May 29, 2014, by Helen Lovatt
Pompeii: The Curious Case of the Body Casts
Katharina Lorenz asks why the casts made of bodies in Pompeii are so compelling (and so widespread in popular culture).
I am not a great fan of sword-and-sandal films, I am afraid. The Life of Brian is about what I am comfortable encountering on the screen antiquity-wise; and when it comes to Ben Hur, admittedly a classic, my favourite aspect of it is the press photographs of Charlton Heston on a Vespa during a filming break. It was therefore with some reluctance that I made my way to the cinema recently to watch the latest cineastic version of the destruction of my favourite Campanian town, Pompeii. I didn’t have a choice, really – only a couple of weeks before I had talked with our students about this upcoming film during the last sessions of the undergraduate module Pompeii (Q83POM), along with other instances of the reception of Pompeii in popular culture (how I would love to time-travel in order to see the 1903 Coney Island pyrorama live!).
Pompeii’s casts in popular culture
I’d better not comment on the film – I don’t like sword-and-sandal films, you understand (but watch this space for a review of it by my colleague, Dr Carl Buckland). However, there is one thing that struck me about the film which had already caught my attention during the preparation for the Q83POM lectures: that is, the emphasis on the body casts, in the film and more generally in the reception of Pompeii. I am sure you have all seen them: the as-if-real plaster-cast bodies of those who died during the cataclysmic eruption of Mt. Vesuvius in 79 CE, caught in the moment of their death, many showing quite vivid signs of the agony they experienced. Chilling stuff. I will never quite forget how I felt when I saw one of these bodies splayed across the stairs in the House of M. Fabius Rufus (VII 16,22) during my doctoral research (you can see a photo of this body on this excellent site). The Pompeii film shows a panorama of such bodies (not the real plaster-casts, but shapes inspired by them) as its opening shot. Body casts also featured prominently in the British Museum’s lavish Life and Death in Pompeii and Herculaneum exhibition last year; the identity of those whose body was preserved through the plaster-casting was the topic of a recent documentary; the casts even were the inspiration behind Bastille’s recent song Pompeii, at least according to what the band says in an interview.
The power of the casts
Giuseppe Fiorelli (1823-1896), famous director of the Pompeii excavations from 1860-75, would probably be very happy to see the body casts play such an important role in the image and the understanding of Pompeii today: for it is he who came up with the idea of producing them (a quick overview of how the casting works can be found here). Meanwhile, I was somewhat caught out by this focus on the body-casts: I had never paid them much attention, other than feeling a significant amount of unease when coming across them in the excavations, such as the poor chap on the stairs of the Fabius Rufus a notion of violating the dead, I suppose. In fact, I was so caught out by this that I had to do some more research into the matter after one of our students asked me in one of the lectures about how exactly these casts were produced; it had never occurred to me to look into that in any greater detail. Now, having looked into the curious case of the casts in more detail, I think I understand better why they have such an enormous pull – they offer us a means of connecting emotionally with the past, with real individuals, caught in one specific moment, sometimes also documenting human relationships – between lovers, or between mother and child. When it comes to history, we normally don’t get this type of immediacy – an immediacy that makes us seemingly experience the destruction of Pompeii ourselves. This notional immediacy is great in order to draw us into history to make us want to know more about those people whose bodies, terror, and agony are so eerily brought up in front of our eyes. And yet, I think, we must cast our view wider, look beyond the body casts, keep a critical distance, and not let their immediacy stop us from exploring Pompeii itself with its rich and complex evidence – the buildings, streets, sculptures, paintings, seeds, and pollen, evidence increasingly threatened by the forces of nature, business, and politics. Only if we are prepared to accept that the Pompeians are NOT like us despite the fact that, in their death, they very much seem to be precisely that – are we likely to understand them for our benefit, as a “nearest other”.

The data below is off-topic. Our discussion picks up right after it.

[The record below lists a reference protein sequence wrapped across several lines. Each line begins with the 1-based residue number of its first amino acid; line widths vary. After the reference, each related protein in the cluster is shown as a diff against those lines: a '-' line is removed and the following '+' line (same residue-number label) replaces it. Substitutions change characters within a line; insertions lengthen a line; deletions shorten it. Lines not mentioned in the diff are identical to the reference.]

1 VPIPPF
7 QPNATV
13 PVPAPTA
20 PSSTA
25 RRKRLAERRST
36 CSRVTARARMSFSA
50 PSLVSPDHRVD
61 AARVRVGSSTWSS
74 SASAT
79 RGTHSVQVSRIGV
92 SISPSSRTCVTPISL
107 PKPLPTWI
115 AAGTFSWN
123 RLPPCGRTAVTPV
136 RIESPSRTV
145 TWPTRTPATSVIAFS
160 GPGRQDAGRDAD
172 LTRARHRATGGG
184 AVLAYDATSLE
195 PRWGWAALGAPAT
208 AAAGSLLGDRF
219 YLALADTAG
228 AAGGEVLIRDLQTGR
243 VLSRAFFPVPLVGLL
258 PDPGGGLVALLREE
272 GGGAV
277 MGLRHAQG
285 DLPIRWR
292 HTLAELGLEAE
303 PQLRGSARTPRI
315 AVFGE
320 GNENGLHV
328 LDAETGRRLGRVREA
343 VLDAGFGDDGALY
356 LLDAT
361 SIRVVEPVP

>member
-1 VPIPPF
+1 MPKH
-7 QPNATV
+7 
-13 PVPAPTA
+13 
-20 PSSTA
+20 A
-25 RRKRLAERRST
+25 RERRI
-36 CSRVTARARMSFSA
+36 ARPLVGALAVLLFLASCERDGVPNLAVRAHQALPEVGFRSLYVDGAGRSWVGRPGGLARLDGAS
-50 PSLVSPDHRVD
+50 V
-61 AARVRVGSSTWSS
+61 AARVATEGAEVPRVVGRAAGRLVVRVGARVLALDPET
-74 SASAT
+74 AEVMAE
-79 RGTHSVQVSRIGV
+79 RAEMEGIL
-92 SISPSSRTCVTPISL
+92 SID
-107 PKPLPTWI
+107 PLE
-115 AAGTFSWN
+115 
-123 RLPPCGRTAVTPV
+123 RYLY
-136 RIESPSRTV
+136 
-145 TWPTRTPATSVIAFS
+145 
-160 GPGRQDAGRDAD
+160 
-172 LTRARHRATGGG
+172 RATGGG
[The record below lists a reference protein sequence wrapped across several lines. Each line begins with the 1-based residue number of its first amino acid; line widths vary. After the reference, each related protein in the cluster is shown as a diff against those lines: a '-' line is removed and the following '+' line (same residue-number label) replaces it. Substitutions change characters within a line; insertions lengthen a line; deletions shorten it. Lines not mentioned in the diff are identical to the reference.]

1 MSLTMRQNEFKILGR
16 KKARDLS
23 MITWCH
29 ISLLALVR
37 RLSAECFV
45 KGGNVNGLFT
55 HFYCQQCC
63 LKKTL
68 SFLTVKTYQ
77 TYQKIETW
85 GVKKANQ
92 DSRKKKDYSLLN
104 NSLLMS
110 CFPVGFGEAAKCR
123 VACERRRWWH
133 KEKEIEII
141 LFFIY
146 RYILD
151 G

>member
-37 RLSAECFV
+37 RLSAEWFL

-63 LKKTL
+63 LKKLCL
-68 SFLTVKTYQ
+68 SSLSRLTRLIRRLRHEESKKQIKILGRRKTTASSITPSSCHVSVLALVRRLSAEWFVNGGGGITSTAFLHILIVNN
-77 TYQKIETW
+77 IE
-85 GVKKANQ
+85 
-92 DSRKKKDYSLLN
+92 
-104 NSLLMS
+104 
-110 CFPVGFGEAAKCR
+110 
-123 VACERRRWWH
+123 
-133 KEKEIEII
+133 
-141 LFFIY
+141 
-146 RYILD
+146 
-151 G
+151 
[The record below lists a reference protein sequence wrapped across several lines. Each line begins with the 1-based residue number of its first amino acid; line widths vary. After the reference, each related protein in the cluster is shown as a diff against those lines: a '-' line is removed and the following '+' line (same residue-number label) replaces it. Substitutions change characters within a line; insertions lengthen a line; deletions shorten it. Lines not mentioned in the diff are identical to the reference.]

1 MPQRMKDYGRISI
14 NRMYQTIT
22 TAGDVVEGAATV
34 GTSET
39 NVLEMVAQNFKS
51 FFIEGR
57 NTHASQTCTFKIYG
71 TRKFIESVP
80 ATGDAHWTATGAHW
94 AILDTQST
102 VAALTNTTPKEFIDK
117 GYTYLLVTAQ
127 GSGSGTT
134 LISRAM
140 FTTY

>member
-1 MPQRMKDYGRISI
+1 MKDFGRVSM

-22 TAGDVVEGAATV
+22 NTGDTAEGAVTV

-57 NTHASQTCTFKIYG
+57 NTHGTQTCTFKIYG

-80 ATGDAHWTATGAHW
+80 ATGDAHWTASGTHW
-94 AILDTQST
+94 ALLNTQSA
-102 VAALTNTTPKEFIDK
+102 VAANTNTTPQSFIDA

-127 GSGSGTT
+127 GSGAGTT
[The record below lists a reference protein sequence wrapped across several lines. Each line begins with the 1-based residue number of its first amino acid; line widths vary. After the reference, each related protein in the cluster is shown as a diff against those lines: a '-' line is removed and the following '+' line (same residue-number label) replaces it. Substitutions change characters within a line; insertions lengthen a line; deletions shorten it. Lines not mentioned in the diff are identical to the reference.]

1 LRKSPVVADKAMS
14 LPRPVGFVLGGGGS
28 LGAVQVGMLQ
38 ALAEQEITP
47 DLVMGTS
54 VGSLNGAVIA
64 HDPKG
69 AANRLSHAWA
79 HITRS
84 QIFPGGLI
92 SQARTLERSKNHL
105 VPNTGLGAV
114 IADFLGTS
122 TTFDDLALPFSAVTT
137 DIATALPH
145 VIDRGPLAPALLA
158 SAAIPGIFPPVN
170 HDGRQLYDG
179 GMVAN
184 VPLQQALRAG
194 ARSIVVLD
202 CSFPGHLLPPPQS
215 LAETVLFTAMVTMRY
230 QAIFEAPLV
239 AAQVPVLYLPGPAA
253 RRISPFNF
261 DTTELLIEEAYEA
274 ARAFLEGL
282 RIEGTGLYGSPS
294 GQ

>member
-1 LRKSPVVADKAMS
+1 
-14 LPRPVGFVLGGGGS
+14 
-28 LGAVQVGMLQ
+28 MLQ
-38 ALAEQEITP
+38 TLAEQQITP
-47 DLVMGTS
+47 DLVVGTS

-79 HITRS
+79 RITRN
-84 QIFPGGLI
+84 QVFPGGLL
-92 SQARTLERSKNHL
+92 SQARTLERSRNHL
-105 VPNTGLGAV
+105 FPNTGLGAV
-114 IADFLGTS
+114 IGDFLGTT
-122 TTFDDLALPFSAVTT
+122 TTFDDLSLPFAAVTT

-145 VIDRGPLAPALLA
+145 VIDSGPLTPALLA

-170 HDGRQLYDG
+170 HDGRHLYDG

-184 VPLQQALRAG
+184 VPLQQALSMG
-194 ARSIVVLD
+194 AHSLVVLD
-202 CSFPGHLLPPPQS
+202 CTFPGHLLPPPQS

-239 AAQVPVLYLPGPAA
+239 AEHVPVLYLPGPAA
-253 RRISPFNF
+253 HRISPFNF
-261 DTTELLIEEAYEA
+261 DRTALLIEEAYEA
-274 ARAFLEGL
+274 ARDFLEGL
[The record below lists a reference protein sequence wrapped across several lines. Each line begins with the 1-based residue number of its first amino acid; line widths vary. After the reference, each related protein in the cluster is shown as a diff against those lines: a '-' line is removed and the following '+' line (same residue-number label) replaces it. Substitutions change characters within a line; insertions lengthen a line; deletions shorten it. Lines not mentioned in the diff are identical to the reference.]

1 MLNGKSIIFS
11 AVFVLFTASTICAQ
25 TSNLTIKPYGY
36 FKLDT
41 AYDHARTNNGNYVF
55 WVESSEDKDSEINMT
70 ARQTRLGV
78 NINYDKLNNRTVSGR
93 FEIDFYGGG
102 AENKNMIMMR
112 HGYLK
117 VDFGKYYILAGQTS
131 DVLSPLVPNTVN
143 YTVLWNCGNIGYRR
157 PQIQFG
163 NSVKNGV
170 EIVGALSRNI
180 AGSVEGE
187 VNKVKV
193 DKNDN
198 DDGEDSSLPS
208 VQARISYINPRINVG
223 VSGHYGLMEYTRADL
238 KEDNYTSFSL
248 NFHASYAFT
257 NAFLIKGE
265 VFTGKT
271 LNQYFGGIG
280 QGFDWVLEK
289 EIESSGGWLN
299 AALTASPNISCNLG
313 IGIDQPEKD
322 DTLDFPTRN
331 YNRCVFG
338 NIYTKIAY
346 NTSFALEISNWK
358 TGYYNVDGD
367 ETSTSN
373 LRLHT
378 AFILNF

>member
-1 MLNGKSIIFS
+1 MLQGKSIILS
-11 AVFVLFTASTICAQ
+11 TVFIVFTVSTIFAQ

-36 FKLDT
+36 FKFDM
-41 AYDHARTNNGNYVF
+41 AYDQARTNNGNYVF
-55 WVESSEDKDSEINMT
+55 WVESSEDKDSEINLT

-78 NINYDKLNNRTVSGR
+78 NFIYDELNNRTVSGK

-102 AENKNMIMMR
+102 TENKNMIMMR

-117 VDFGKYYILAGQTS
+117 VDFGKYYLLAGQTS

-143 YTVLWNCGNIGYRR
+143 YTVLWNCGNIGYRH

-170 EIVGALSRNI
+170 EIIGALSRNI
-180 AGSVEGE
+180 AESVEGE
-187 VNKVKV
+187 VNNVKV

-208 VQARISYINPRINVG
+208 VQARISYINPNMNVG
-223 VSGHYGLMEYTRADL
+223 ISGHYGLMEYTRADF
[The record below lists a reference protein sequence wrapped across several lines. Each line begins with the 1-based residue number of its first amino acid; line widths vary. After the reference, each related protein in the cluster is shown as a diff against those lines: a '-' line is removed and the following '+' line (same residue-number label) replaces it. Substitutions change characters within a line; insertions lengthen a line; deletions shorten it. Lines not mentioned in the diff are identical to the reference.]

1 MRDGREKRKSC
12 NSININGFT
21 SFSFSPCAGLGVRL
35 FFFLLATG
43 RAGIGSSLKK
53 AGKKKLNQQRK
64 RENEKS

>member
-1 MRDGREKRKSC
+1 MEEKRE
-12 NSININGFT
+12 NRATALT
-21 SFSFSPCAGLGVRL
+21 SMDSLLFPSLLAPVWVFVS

Picture credit: Courtesy of Ken Thomas, http://commons.wikimedia.org/wiki/User:Ken_Thomas.